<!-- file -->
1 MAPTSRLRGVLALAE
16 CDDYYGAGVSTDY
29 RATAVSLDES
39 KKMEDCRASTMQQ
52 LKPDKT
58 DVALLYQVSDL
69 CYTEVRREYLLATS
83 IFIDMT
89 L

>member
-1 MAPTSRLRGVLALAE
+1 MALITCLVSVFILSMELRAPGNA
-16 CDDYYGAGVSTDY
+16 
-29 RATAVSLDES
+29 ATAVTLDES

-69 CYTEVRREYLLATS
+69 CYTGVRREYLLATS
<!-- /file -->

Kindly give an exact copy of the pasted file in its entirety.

1 MAPTSRLRGVLALAE
16 CDDYYGAGVSTDY
29 RATAVSLDES
39 KKMEDCRASTMQQ
52 LKPDKT
58 DVALLYQVSDL
69 CYTEVRREYLLATS
83 IFIDMT
89 L

>member
-1 MAPTSRLRGVLALAE
+1 MALITCLVSVFILSMELRAPGNA
-16 CDDYYGAGVSTDY
+16 
-29 RATAVSLDES
+29 ATAVTLDES

-69 CYTEVRREYLLATS
+69 CYTGVRREYLLATS